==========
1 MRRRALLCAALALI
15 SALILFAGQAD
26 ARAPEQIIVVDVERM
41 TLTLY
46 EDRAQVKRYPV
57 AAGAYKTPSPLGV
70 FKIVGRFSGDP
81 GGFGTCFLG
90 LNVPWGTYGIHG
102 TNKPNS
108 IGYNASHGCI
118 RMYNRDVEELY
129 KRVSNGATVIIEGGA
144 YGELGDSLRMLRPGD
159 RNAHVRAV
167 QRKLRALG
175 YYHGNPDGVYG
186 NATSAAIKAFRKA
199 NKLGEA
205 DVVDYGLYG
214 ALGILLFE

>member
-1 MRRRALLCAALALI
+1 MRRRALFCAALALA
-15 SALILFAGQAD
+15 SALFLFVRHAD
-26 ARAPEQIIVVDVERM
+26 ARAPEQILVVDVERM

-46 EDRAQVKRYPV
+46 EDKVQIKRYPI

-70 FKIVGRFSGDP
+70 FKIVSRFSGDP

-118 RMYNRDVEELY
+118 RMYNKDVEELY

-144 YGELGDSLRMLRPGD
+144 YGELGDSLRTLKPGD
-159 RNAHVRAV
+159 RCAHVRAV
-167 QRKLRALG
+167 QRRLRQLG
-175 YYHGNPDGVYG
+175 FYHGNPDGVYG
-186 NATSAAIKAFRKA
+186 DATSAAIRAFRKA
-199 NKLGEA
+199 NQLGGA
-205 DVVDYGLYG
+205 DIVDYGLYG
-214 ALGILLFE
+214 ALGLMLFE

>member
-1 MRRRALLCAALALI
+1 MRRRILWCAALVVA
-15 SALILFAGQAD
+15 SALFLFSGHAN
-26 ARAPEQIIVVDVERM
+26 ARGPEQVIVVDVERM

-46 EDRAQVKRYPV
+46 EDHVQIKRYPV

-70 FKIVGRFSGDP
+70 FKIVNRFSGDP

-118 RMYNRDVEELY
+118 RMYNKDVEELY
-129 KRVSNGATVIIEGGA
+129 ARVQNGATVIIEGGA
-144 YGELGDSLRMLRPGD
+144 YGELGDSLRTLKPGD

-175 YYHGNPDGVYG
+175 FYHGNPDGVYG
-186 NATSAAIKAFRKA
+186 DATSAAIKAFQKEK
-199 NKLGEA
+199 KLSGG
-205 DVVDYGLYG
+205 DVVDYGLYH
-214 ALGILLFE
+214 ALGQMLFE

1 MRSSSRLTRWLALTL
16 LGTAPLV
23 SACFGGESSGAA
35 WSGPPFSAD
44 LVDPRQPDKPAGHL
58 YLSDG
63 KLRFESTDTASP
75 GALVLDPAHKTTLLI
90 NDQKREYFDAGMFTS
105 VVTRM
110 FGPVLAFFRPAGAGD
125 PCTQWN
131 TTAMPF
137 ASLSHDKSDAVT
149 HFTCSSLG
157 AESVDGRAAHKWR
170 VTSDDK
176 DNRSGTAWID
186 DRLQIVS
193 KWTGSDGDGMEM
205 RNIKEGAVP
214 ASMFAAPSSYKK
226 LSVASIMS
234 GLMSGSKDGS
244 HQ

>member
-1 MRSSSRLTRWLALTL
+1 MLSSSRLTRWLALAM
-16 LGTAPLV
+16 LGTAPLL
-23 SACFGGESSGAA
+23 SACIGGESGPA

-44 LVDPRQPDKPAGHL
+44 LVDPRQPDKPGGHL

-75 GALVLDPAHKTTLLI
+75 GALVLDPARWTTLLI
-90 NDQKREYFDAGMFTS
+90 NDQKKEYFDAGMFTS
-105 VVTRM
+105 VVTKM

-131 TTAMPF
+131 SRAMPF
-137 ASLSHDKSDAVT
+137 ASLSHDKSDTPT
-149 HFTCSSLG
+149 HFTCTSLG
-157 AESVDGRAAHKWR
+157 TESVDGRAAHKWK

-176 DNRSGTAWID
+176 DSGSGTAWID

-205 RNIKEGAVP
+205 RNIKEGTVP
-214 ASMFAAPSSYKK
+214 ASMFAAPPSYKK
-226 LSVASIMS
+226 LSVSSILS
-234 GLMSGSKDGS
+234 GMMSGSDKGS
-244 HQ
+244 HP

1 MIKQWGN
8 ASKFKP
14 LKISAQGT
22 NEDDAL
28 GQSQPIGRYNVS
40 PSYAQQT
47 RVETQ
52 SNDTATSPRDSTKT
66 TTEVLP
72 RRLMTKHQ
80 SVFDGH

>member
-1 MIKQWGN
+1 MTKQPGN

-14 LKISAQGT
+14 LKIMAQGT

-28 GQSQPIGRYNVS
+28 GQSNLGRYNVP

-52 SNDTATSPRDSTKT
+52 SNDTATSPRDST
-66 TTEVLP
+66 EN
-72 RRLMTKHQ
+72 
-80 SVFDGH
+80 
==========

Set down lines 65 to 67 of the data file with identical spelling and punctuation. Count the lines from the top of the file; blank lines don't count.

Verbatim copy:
+129 ARVQNGATVIIEGGA
-144 YGELGDSLRMLRPGD
+144 YGELGDSLRTLKPGD